Daily Dispatches
Photo via Twitter

Worship the Lord with banjo and accordion

Music

Where King David worshipped with flutes and lyres, Rend Collective uses banjos, accordions, mandolins, ukuleles, and something called a “Jingling Johnny.”“It’s crazy loud, but it sure is celebratory,” lead singer Chris Llewellyn said of the instrument that resembles a pogo stick, but with some pie pans and a bell.

The band from Northern Ireland has swept the United States with its foot-stomping, Mumford-y worship music. The Rend Collective recently released its fourth album, The Art of Celebration, which hit No. 1 on iTunes charts, as well as No. 13 on the Billboard charts. I spoke with Llewellyn about how his band formed, the purpose of its new album, and creating music for the congregation.

How did Rend Collective come about? We began as a Bible study and church movement for college-aged people. We were just chasing after community and faith and God. Together, we studied the Bible, we went out and did evangelism; it was a very simple movement. We didn’t play any music, really. We didn’t write our own songs. We realized five years in that we had gathered quite an amazing collective of artists, and really it was a waste of talent not to come together and do at least one project. We put together what we called the Organic Family Hymnal. It was, remarkably, picked up by a record label, now known as Integrity, and we toured that for a little while in the U.K. and the island. And all of a sudden we got an email from Chris Tomlin asking if we want to tour with him.

We see you’ve been enjoying the content on our exclusive member website. Ready to get unlimited access to all of WORLD’s member content?
Get your risk-free, 30-Day FREE Trial Membership right now.
(Don’t worry. It only takes a sec—and you don’t have to give us payment information right now.)

Get your risk-free, 30-Day FREE Trial Membership right now.

How did the idea for “The Art of Celebration”come about? There was a bit of a backdrop of celebration in the group. During the writing, I was engaged and looking forward to my wedding celebration, and Gareth and Allie Gilkeson from the band were looking forward to the birth of their child. I supposed against that backdrop we were saying, there’s so much to celebrate in this season of our lives. And we’re really good at it right now, but were we always good at it, even through the sorrows, even during the difficult times in our lives? Really we should always be this thankful. God’s grace is always there as a backdrop for us, and I guess we wanted to communicate that as a record.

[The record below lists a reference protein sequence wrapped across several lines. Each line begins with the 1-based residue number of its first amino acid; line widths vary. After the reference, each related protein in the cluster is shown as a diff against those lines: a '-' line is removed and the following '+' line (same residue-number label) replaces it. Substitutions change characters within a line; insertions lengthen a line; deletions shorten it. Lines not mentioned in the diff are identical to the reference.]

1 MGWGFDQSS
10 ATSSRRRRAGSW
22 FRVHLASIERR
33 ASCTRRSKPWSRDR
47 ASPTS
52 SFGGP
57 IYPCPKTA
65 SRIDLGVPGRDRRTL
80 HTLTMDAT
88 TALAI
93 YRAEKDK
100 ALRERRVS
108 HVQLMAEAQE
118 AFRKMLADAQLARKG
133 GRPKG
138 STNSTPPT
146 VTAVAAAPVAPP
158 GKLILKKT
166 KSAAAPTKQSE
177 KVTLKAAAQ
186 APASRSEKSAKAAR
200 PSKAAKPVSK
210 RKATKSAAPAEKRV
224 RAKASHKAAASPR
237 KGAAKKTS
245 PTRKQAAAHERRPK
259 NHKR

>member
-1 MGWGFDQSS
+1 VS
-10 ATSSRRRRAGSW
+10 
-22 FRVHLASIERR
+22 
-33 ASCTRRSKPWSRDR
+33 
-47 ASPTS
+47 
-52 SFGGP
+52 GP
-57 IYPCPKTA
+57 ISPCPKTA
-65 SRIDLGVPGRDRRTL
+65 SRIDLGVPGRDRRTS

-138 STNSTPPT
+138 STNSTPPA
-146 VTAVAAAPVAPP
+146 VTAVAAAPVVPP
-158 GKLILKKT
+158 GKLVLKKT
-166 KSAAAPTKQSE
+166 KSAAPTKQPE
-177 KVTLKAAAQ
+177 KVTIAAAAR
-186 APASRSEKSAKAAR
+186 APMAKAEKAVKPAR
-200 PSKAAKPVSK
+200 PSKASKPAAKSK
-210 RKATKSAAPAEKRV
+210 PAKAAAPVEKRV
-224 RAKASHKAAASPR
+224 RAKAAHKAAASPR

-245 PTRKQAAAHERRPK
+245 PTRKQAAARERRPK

Why do you think this message is important to the church? We realized that seriousness isn’t a fruit of the spirit, but joy is, and that’s the one we need to work on, that’s the one we need to cultivate. Joy is actually a discipline. It’s a spiritual discipline we need to develop in our lives to the same extent that we need to develop our prayer lives. I felt like that’s a message that’s been left out within the church a little bit. So we wanted to capture this lost art of celebration and see how that would look musically.

Some bands resist the label “Christian artist.”How would you describe the type of music Rend Collective makes? We’re a worship band through and through. We’re all about the church, so I don’t think we can avoid that label at all. I don’t even think I would want to, necessarily. I guess we’re a celebration worship band, much more than we’re a folk band or a folk-rock band.

Which of your songs is most often sung in churches? We quite often get told that people are playing our song “Build Your Kingdom Here.”I think people really gravitate towards that song in the sense that it’s a real revival prayer and it’s got that Irish flavor. I think a lot of people in the States have that in their blood; they just don’t know it. A lot of worship leaders have been using that song, and we find that a real triumph in terms of songwriting because we work so hard to make it congregational, yet still challenging.

How much do you have congregational singing in mind when you write your songs? The songs are changed a lot with that idea in mind. If we get to a point of the song and we realize the melody’s gotten too high for the average person to sing, we’ll start again from scratch. It’s that important to us. We think that music exists to serve people and not the other way around. Art is important, art is great, but it’s made for people, and we want people to be able to catch on to it as much as possible.

Angela Lu
Angela Lu

Angela is a reporter for WORLD News Group who lives and works in Los Angeles. She enjoys cooking, reading, and storytelling. Follow Angela on Twitter @angela818.

Comments

You must be a WORLD member to post comments.

    Keep Reading